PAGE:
Insulin does not stimulate muscle protein synthesis during increased plasma branched-chain amino acids alone but still decreases whole body proteolysis in humans

Sarah Everman, Christian Meyer, Lee Tran, Nyssa Hoffman, Chad C. Carroll, William L. Dedmon, Christos Katsanos

Research output: Contribution to journalArticle

4 Citations (Scopus)

Abstract

Insulin stimulates muscle protein synthesis when the levels of total amino acids, or at least the essential amino acids, are at or above their postabsorptive concentrations. Among the essential amino acids, branched-chain amino acids (BCAA) have the primary role in stimulating muscle protein synthesis and are commonly sought alone to stimulate muscle protein synthesis in humans. Fourteen healthy young subjects were studied before and after insulin infusion to examine whether insulin stimulates muscle protein synthesis in relation to the availability of BCAA alone. One half of the subjects were studied in the presence of postabsorptive BCAA concentrations (control) and the other half in the presence of increased plasma BCAA (BCAA). Compared with that prior to the initiation of the insulin infusion, fractional synthesis rate of muscle protein (%/h) did not change (P > 0.05) during insulin in either the control (0.04 ± 0.01 vs 0.05 ± 0.01) or the BCAA (0.05 ± 0.02 vs. 0.05 ± 0.01) experiments. Insulin decreased (P < 0.01) whole body phenylalanine rate of appearance (µmol·kg-1·min-1), indicating suppression of muscle proteolysis, in both the control (1.02 ± 0.04 vs 0.76 ± 0.04) and the BCAA (0.89 ± 0.07 vs 0.61 ± 0.03) experiments, but the change was not different between the two experiments (P > 0.05). In conclusion, insulin does not stimulate muscle protein synthesis in the presence of increased circulating levels of plasma BCAA alone. Insulin’s suppressive effect on proteolysis is observed independently of the levels of circulating plasma BCAA.

Original languageEnglish (US)
Pages (from-to)E671-E677
JournalAmerican Journal of Physiology - Endocrinology and Metabolism
Volume311
Issue number4
DOIs
StatePublished - 2016

Fingerprint

Branched Chain Amino Acids
Muscle Proteins
Proteolysis
Insulin
Essential Amino Acids
Insulins
Healthy Volunteers
Amino Acids

Keywords

  • Branched-chain amino acid clearance
  • Branched-chain amino acids
  • Branched-chain amino acids and insulin
  • Protein breakdown
  • Protein synthesis

ASJC Scopus subject areas

  • Endocrinology, Diabetes and Metabolism
  • Physiology
  • Physiology (medical)

Cite this

Insulin does not stimulate muscle protein synthesis during increased plasma branched-chain amino acids alone but still decreases whole body proteolysis in humans. / Everman, Sarah; Meyer, Christian; Tran, Lee; Hoffman, Nyssa; Carroll, Chad C.; Dedmon, William L.; Katsanos, Christos.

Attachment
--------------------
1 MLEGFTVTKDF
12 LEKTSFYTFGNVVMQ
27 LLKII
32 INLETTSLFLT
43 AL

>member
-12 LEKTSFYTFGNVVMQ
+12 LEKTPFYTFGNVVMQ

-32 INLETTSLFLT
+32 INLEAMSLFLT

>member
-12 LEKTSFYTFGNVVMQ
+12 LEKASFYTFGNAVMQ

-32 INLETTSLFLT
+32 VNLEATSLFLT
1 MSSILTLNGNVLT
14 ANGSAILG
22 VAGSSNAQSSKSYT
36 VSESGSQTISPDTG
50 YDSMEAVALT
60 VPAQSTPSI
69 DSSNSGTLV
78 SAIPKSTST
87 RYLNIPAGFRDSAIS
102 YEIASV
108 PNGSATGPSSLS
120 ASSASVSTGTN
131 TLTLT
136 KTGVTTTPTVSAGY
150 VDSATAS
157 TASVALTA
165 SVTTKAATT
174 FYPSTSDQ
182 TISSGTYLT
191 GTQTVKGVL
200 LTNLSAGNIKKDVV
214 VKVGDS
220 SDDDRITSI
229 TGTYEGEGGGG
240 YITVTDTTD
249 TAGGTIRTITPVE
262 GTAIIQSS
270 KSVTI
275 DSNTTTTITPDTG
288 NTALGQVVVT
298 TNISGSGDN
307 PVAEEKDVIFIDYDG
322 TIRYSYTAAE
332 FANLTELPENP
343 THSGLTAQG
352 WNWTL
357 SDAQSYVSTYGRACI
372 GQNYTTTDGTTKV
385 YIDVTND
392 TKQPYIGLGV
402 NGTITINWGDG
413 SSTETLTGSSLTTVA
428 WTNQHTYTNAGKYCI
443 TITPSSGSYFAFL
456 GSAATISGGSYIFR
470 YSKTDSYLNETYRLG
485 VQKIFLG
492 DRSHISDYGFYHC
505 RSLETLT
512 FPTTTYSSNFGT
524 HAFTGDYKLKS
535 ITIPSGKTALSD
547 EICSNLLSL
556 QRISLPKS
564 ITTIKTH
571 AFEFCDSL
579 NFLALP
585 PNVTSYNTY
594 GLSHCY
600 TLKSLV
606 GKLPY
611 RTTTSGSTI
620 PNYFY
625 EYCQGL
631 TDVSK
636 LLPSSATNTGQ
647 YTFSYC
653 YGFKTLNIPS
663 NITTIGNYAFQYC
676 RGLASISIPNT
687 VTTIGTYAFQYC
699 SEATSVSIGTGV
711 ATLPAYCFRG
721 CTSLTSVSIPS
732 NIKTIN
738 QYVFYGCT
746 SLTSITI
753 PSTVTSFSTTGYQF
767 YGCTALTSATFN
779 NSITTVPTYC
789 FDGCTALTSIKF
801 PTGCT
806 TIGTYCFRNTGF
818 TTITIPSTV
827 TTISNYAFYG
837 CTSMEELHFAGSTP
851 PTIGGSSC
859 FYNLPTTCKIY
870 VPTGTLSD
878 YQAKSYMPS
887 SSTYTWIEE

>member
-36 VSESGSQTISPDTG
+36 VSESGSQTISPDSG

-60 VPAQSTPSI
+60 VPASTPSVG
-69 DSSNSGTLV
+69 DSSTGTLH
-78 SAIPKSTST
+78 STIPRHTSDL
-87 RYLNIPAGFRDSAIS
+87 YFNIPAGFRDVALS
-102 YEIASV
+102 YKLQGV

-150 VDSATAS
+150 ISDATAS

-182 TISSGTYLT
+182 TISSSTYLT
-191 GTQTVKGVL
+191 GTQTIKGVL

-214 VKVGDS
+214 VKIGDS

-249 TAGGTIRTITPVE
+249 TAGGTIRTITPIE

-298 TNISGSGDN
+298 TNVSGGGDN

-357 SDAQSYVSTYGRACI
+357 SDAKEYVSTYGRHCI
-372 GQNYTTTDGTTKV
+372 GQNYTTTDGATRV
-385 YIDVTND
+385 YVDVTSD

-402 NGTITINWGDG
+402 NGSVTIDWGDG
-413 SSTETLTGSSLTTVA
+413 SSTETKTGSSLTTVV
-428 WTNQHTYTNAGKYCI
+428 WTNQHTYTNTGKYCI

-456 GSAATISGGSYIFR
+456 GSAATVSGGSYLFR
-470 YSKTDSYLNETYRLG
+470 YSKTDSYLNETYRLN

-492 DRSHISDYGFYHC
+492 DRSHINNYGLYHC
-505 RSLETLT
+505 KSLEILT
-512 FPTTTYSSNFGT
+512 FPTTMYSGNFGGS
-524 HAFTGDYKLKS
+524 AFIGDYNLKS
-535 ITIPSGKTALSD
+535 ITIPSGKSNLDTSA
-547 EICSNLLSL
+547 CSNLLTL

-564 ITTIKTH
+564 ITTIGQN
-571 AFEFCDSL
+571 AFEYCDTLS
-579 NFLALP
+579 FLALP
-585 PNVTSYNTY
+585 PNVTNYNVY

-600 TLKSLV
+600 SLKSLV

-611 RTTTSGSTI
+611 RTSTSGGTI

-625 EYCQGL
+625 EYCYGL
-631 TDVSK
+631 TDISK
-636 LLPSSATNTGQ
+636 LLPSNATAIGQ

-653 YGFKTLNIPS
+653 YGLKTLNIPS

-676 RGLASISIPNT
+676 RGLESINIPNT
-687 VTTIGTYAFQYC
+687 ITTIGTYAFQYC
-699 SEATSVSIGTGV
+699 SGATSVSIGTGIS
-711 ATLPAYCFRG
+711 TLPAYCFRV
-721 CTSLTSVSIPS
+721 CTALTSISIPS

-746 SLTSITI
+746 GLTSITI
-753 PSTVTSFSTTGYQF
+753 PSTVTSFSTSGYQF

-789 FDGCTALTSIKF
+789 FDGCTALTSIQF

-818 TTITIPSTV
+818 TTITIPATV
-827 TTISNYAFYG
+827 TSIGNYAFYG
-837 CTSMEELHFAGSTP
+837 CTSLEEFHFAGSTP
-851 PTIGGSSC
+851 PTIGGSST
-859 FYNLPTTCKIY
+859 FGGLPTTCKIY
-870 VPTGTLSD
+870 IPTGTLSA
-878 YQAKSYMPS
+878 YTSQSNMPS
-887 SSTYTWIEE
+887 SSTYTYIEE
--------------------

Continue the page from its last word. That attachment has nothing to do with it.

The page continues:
In: American Journal of Physiology - Endocrinology and Metabolism, Vol. 311, No. 4, 2016, p. E671-E677.

Research output: Contribution to journalArticle

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abstract = "Insulin stimulates muscle protein synthesis when the levels of total amino acids, or at least the essential amino acids, are at or above their postabsorptive concentrations. Among the essential amino acids, branched-chain amino acids (BCAA) have the primary role in stimulating muscle protein synthesis and are commonly sought alone to stimulate muscle protein synthesis in humans. Fourteen healthy young subjects were studied before and after insulin infusion to examine whether insulin stimulates muscle protein synthesis in relation to the availability of BCAA alone. One half of the subjects were studied in the presence of postabsorptive BCAA concentrations (control) and the other half in the presence of increased plasma BCAA (BCAA). Compared with that prior to the initiation of the insulin infusion, fractional synthesis rate of muscle protein ({\%}/h) did not change (P > 0.05) during insulin in either the control (0.04 ± 0.01 vs 0.05 ± 0.01) or the BCAA (0.05 ± 0.02 vs. 0.05 ± 0.01) experiments. Insulin decreased (P < 0.01) whole body phenylalanine rate of appearance (µmol·kg-1·min-1), indicating suppression of muscle proteolysis, in both the control (1.02 ± 0.04 vs 0.76 ± 0.04) and the BCAA (0.89 ± 0.07 vs 0.61 ± 0.03) experiments, but the change was not different between the two experiments (P > 0.05). In conclusion, insulin does not stimulate muscle protein synthesis in the presence of increased circulating levels of plasma BCAA alone. Insulin’s suppressive effect on proteolysis is observed independently of the levels of circulating plasma BCAA.",
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